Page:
Communicating Benefit and Risk: A View from the Pharmaceutical Industry
There is a general expectation among the public that all drugs should be safe for all and result in a favorable clinical outcome. The clinical development process for a new drug is both costly (over $1 billion per successful licensed drug) and lengthy (10-15 years). Despite this investment the complete knowledge of a new drug’s safety and efficacy profile does not emerge until it has been on the market for several years. The Food and Drug Administration (FDA) is consulted during drug development as research protocols to assess benefit and risk are developed. The collected clinical data (as well information on how the drug will be manufactured) is reviewed by the FDA who make a decision based on the expected benefit/risk profile of the drug. The overall assessment of risk is dependent on the benefit (and the severity of the medical indication being treated). The relevant prescribing information for healthcare providers is synthesized in the drug label and this has recently been reformatted by regulation in an attempt to provide better clarity. A wide variety of information is available to patients some of which is regulated by the FDA (patient package inserts, Medication Guides, company-sponsored direct to consumer advertising which also includes drug specific websites) and some that is not (consumer medication information leaflets handed out at the pharmacy, other non-company sponsored Internet sites, blogs, chat rooms, etc.). PhRMA’s research regarding benefit/risk perception and communication will be the topic of this presentation.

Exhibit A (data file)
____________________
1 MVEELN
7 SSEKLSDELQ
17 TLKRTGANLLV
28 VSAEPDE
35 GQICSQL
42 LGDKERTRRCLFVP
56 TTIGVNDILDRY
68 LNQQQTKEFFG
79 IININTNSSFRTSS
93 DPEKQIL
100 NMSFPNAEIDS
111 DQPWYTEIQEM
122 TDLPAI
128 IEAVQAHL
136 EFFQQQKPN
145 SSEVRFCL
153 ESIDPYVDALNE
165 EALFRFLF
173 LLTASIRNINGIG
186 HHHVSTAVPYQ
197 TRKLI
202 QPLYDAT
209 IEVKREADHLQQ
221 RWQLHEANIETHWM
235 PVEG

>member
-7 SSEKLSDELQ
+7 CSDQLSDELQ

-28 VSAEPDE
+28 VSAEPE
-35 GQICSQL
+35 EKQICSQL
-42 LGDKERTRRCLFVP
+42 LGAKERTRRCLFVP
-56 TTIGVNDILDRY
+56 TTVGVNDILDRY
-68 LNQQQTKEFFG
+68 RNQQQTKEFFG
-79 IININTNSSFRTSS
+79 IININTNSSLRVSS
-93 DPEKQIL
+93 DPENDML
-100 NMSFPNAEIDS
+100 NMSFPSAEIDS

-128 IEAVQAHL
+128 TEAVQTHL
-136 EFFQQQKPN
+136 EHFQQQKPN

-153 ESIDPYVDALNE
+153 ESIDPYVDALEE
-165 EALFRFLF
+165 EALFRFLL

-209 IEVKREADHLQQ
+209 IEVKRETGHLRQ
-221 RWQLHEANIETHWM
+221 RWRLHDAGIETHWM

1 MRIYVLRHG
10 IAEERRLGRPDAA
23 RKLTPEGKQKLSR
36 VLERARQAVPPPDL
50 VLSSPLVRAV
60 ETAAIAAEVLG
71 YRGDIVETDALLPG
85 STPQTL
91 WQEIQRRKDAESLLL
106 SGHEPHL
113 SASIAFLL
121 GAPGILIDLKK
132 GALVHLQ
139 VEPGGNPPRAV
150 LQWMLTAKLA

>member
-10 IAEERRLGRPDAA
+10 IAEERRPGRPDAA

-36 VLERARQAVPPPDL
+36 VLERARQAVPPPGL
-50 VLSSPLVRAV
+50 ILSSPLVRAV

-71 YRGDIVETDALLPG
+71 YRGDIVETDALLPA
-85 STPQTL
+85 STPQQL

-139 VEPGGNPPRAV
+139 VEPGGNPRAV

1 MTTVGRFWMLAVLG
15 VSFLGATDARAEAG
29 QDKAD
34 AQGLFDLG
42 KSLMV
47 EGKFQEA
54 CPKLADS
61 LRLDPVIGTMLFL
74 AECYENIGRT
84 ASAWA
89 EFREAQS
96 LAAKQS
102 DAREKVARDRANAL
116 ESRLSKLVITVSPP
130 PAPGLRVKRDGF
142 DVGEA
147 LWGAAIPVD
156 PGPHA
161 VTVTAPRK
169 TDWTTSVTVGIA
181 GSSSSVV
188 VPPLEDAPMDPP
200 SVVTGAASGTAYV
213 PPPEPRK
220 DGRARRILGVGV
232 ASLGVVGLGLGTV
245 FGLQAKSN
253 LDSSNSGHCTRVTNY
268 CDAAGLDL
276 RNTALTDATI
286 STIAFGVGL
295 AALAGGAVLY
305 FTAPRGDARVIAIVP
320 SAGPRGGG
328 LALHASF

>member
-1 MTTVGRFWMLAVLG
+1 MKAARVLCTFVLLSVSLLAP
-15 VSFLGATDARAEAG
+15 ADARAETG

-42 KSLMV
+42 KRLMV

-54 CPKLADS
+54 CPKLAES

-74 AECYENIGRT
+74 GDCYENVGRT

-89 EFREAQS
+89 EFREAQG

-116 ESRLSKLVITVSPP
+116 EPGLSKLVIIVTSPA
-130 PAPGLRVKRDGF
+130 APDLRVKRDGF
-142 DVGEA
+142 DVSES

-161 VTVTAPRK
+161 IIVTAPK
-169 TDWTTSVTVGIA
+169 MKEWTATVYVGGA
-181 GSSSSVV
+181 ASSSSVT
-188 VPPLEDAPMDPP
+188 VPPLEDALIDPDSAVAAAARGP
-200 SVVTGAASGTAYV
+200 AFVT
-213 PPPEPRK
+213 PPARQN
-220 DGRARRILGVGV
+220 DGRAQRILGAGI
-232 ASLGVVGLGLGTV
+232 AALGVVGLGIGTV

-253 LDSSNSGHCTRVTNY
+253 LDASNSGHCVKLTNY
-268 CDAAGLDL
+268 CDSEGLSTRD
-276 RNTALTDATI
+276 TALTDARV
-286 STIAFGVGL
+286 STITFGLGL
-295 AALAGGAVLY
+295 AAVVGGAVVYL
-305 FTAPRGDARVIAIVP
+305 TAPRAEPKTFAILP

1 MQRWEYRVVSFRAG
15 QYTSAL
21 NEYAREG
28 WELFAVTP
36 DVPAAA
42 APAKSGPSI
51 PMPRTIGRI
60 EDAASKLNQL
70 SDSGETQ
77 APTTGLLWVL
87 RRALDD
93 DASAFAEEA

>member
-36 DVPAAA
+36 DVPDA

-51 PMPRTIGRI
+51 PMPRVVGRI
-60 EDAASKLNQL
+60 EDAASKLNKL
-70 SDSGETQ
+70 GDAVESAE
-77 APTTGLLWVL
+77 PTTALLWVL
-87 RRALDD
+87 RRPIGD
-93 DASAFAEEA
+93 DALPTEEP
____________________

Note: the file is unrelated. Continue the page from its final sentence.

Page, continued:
Paper presented at the 1st International Symposium on Understanding Health Benefits and Risks: Empowering Patients and Citizens. Johns Hopkins University, Baltimore, Maryland. May 29, 2009